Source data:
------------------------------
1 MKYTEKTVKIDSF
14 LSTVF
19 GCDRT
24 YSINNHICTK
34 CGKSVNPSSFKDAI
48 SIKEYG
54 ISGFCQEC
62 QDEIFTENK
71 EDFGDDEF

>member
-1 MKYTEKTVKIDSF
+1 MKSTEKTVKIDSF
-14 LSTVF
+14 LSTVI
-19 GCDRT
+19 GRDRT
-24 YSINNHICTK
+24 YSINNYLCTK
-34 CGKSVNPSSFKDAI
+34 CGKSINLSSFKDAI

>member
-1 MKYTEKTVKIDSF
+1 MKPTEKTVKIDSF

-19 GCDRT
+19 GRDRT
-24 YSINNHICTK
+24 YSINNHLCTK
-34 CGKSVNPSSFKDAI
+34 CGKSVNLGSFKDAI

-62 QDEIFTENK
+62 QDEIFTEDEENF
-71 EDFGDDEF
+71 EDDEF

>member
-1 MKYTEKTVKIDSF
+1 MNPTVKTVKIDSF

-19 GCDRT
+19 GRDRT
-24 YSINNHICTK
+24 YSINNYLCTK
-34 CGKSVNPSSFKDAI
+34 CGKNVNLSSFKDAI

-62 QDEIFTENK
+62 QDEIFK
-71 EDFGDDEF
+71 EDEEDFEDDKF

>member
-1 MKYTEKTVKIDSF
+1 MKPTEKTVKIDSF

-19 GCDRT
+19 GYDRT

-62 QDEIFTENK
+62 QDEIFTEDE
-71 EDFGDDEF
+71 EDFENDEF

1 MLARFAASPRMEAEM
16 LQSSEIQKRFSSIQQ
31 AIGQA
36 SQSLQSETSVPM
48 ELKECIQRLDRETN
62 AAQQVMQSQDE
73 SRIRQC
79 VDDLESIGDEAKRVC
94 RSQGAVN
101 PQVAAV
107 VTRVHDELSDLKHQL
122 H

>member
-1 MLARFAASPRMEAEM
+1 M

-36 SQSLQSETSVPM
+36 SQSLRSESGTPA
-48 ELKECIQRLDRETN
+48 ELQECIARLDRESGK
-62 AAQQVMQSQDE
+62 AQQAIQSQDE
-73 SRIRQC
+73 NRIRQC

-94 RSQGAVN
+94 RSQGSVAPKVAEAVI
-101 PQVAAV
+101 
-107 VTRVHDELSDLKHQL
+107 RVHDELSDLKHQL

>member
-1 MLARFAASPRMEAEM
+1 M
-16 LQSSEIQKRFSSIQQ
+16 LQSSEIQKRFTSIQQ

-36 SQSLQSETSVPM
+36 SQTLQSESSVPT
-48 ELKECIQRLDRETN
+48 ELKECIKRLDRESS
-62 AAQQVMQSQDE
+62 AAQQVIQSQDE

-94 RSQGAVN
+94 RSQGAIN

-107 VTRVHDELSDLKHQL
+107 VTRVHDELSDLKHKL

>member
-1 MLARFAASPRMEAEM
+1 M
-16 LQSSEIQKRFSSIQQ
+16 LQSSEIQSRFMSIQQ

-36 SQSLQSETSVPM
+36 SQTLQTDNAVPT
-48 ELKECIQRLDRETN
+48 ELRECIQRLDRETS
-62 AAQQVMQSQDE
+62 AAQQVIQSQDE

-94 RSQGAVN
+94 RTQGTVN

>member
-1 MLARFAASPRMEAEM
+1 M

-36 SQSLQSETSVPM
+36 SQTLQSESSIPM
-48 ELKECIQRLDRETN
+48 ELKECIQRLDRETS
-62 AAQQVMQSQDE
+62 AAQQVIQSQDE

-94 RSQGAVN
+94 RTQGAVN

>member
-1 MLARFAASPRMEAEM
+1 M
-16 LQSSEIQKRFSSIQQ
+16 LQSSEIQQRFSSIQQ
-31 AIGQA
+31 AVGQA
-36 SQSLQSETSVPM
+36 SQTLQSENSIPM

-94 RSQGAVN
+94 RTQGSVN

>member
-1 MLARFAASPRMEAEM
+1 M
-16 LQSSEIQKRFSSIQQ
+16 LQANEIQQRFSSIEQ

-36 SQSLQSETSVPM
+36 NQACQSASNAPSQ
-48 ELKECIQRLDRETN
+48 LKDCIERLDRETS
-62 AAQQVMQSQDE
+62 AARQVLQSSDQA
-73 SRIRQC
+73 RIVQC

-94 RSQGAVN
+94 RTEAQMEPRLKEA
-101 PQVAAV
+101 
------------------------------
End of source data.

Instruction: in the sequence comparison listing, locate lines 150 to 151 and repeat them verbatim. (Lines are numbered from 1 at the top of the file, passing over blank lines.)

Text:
-101 PQVAAV
+101 